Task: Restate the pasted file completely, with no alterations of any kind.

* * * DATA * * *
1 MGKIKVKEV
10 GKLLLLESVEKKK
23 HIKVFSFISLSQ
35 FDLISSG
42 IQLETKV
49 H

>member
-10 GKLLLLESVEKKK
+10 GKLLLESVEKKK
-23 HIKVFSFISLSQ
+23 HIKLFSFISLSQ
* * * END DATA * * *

1 MGKIKVKEV
10 GKLLLLESVEKKK
23 HIKVFSFISLSQ
35 FDLISSG
42 IQLETKV
49 H

>member
-10 GKLLLLESVEKKK
+10 GKLLLESVEKKK
-23 HIKVFSFISLSQ
+23 HIKLFSFISLSQ